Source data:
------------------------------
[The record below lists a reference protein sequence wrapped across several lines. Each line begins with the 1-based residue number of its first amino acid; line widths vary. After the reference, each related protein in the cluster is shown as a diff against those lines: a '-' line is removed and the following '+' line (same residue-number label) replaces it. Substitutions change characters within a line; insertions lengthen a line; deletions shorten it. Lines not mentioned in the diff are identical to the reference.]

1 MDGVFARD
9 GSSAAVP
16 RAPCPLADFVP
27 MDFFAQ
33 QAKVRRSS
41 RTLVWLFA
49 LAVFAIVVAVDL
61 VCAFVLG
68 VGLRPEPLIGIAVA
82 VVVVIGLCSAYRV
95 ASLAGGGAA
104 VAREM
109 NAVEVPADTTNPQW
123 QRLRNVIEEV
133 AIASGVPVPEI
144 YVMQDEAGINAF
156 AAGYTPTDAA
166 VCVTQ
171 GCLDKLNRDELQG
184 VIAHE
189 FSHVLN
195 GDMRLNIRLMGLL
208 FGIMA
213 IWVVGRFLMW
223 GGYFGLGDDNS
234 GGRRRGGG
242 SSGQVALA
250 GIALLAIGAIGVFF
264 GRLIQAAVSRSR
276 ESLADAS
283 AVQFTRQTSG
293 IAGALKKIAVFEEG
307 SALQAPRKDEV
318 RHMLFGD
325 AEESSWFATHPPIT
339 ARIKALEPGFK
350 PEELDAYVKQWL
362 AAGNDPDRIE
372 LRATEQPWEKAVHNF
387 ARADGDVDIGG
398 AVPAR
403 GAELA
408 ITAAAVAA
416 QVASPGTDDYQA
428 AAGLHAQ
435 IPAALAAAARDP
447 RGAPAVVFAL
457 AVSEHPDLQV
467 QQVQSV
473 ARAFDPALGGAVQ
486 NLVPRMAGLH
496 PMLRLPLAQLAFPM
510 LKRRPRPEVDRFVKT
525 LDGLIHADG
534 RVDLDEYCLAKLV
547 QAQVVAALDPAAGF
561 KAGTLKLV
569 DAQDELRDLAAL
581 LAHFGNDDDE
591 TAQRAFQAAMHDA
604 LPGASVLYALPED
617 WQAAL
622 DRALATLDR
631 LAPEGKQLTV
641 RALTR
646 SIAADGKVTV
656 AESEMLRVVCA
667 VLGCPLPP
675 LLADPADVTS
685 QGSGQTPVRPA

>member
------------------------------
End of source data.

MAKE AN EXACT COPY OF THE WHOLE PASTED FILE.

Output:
[The record below lists a reference protein sequence wrapped across several lines. Each line begins with the 1-based residue number of its first amino acid; line widths vary. After the reference, each related protein in the cluster is shown as a diff against those lines: a '-' line is removed and the following '+' line (same residue-number label) replaces it. Substitutions change characters within a line; insertions lengthen a line; deletions shorten it. Lines not mentioned in the diff are identical to the reference.]

1 MDGVFARD
9 GSSAAVP
16 RAPCPLADFVP
27 MDFFAQ
33 QAKVRRSS
41 RTLVWLFA
49 LAVFAIVVAVDL
61 VCAFVLG
68 VGLRPEPLIGIAVA
82 VVVVIGLCSAYRV
95 ASLAGGGAA
104 VAREM
109 NAVEVPADTTNPQW
123 QRLRNVIEEV
133 AIASGVPVPEI
144 YVMQDEAGINAF
156 AAGYTPTDAA
166 VCVTQ
171 GCLDKLNRDELQG
184 VIAHE
189 FSHVLN
195 GDMRLNIRLMGLL
208 FGIMA
213 IWVVGRFLMW
223 GGYFGLGDDNS
234 GGRRRGGG
242 SSGQVALA
250 GIALLAIGAIGVFF
264 GRLIQAAVSRSR
276 ESLADAS
283 AVQFTRQTSG
293 IAGALKKIAVFEEG
307 SALQAPRKDEV
318 RHMLFGD
325 AEESSWFATHPPIT
339 ARIKALEPGFK
350 PEELDAYVKQWL
362 AAGNDPDRIE
372 LRATEQPWEKAVHNF
387 ARADGDVDIGG
398 AVPAR
403 GAELA
408 ITAAAVAA
416 QVASPGTDDYQA
428 AAGLHAQ
435 IPAALAAAARDP
447 RGAPAVVFAL
457 AVSEHPDLQV
467 QQVQSV
473 ARAFDPALGGAVQ
486 NLVPRMAGLH
496 PMLRLPLAQLAFPM
510 LKRRPRPEVDRFVKT
525 LDGLIHADG
534 RVDLDEYCLAKLV
547 QAQVVAALDPAAGF
561 KAGTLKLV
569 DAQDELRDLAAL
581 LAHFGNDDDE
591 TAQRAFQAAMHDA
604 LPGASVLYALPED
617 WQAAL
622 DRALATLDR
631 LAPEGKQLTV
641 RALTR
646 SIAADGKVTV
656 AESEMLRVVCA
667 VLGCPLPP
675 LLADPADVTS
685 QGSGQTPVRPA

>member